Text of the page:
Religious groups call for gay marriages in Scotland

Same-sex couple marking partnership with ring
Image caption The Scottish government is currently holding a consultation on the issue of same-sex marriages

Five religious groups are joining together to call for same-sex marriage to be allowed in Scotland.

The Unitarians, Quakers, Metropolitan Community Church, Pagan Federation and Liberal Judaism are backing members of the Scottish Youth Parliament in their campaign on the issue.

Ministers are currently holding a consultation on same-sex marriages.

At the moment gay couples can have a civil ceremony but it cannot take place in religious premises.

Civil partnerships can only be registered by civil registrars.

The Scottish Youth Parliament and many gay rights campaigners want that to change.

Earlier this month the Scottish government launched a 14-week consultation on the issue of same-sex marriages and religious ceremonies for civil partnerships.

Ministers said their initial view was that same-sex marriages should be introduced but that no faith group or individual should be made to carry out the ceremonies to solemnise unions.

The Roman Catholic Church in Scotland has been fierce in its criticism of the proposals.

Bishop of Paisley Philip Tartaglia said a Scottish government which backed same-sex marriage did not deserve the support of the Catholic community.

An event being held at the Scottish Youth Parliament's offices in Edinburgh later aims to show that not all religious groups are of the same view.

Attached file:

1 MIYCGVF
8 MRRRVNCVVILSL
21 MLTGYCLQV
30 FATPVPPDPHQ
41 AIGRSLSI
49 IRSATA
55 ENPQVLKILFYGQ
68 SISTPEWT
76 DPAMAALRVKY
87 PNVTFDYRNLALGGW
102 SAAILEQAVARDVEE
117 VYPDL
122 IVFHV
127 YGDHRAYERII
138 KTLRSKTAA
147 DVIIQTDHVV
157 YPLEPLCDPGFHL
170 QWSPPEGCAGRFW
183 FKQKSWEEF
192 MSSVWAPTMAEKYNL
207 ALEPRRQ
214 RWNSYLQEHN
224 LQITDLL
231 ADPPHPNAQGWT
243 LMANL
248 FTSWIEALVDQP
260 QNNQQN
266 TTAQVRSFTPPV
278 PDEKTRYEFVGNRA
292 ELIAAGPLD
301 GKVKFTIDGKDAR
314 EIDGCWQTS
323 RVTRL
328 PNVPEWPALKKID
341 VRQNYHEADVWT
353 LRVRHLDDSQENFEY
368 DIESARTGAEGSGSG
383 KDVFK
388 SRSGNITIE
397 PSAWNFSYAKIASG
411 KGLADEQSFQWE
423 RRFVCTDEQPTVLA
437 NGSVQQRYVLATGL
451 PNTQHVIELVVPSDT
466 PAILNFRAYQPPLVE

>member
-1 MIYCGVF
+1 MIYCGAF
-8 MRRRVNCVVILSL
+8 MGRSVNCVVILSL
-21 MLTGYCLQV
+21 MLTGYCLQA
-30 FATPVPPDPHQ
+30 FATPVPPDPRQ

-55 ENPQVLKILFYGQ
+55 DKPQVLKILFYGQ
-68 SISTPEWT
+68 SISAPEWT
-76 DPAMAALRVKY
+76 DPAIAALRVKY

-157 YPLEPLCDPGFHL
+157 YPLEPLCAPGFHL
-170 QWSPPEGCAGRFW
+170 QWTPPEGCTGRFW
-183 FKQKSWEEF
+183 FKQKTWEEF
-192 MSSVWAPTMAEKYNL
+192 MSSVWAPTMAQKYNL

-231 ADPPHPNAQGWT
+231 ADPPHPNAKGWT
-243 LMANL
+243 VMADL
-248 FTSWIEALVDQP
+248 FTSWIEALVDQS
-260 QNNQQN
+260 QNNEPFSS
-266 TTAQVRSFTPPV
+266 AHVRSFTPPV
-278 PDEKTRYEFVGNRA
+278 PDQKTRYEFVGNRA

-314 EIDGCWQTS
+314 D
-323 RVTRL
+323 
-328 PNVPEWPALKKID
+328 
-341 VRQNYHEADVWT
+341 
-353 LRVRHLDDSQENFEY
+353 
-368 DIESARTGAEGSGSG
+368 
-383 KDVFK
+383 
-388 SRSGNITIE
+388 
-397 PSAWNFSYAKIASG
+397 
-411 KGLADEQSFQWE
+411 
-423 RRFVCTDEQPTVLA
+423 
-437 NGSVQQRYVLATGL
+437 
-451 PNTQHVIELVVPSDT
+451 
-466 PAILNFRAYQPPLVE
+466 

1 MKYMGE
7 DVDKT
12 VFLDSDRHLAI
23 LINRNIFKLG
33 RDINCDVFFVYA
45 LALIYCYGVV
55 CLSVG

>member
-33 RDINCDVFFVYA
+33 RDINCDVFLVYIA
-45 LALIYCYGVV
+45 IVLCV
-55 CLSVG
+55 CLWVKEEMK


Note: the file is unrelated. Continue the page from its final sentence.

Bishop Richard Holloway, former leader of the Scottish Episcopal Church, and Suzanne Dance, facilitator of the Buddhist Community of Interbeing, will also attend and speak in a personal capacity in favour of same-sex marriage.

A Scottish government spokeswoman said: "We have published a consultation on same-sex marriage and religious ceremonies for civil partnerships, and made clear that we tend towards the view that same-sex marriage should be introduced.

"However, we are aware that for religious reasons, some faith groups and celebrants may not want to solemnise same-sex marriages, and that is why we are making it clear that they should not be obliged to do so.

"We recognise that there will be a range of views on the consultation proposals, and we want to hear the views from all sections of Scottish society."

She added: "While the government has set out its initial view, we have also given an assurance that all views will be listened to. No final views have been reached and no decisions have been taken."

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